Hospitals probably have never been under as much scrutiny as they have since the COVID-19 pandemic struck in March, and state and local health officials – not to mention the general public – have never been as interested in information related to hospital issues and the resurgent pandemic. But how much data are hospitals required to share? Hospital and government officials in Iowa are embroiled in that debate as COVID-19 cases rise.
As Iowa sees a record number of coronavirus hospitalizations, the state will not allow local public health departments to release data from specific hospitals, according to KCCI. The state gathers data from individual hospitals on the Iowa Health Alert Network. The data includes data on hospital capacity and resources, but the Iowa Department of Public Health will not allow local public health officials to release the information to the public.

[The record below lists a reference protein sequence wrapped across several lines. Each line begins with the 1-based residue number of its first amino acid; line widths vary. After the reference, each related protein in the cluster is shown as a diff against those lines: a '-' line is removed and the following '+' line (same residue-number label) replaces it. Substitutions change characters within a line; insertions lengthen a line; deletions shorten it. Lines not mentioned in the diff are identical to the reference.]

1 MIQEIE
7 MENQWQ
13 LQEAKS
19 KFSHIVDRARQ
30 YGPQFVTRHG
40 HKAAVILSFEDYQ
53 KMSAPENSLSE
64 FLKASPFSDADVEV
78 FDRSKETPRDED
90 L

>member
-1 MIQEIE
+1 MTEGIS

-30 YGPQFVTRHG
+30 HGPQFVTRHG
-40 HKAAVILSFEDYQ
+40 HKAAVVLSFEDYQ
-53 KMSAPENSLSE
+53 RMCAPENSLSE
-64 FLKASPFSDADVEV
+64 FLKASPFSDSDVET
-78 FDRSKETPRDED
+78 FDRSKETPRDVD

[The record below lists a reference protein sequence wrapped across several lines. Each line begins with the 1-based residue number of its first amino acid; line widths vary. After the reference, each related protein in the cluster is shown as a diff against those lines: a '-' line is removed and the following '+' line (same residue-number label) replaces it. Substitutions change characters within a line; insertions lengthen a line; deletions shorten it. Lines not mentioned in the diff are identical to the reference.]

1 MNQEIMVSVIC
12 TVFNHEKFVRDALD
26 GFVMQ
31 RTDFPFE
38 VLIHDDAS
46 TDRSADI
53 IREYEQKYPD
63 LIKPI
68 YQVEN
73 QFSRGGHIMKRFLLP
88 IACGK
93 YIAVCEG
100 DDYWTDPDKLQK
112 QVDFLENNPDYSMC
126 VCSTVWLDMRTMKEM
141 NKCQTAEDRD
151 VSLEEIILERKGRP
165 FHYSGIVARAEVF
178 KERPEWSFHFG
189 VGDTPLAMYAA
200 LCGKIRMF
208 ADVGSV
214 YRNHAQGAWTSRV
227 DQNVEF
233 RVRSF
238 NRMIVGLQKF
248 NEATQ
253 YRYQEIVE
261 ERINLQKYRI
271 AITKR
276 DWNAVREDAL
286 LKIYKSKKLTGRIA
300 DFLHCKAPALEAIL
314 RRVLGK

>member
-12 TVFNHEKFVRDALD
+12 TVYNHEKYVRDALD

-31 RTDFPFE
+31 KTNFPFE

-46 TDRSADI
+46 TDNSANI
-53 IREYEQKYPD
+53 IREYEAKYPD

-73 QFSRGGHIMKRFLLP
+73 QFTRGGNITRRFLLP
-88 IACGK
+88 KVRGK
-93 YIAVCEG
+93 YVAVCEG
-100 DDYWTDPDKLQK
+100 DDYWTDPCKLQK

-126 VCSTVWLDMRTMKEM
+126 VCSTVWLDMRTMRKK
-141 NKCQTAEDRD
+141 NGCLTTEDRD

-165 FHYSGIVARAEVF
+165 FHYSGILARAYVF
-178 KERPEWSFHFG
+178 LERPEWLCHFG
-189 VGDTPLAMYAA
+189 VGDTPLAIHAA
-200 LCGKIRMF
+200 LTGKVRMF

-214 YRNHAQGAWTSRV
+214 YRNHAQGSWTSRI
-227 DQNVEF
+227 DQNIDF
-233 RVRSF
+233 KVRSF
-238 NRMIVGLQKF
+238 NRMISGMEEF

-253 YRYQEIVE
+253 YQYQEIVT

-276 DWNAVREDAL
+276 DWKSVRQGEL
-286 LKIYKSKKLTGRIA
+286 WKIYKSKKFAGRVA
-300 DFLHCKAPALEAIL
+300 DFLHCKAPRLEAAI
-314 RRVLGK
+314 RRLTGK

The data available to the public only includes hospital bed information across the state or a region. This data could give that information for specific hospitals and counties. Iowa’s COVID-19 public data portal does not give information about hospital staffing. Gov. Kim Reynolds said recently that staffing shortages are causing hospitals to reach capacity rather than available bed space. This data could give that information for specific hospitals and counties.
The state said the data stored on the Iowa Health Alert Network is considered confidential because it “constitutes information concerning physical infrastructure, critical infrastructure, and emergency preparedness developed, maintained, or held by the Department for the protection of life or property.”
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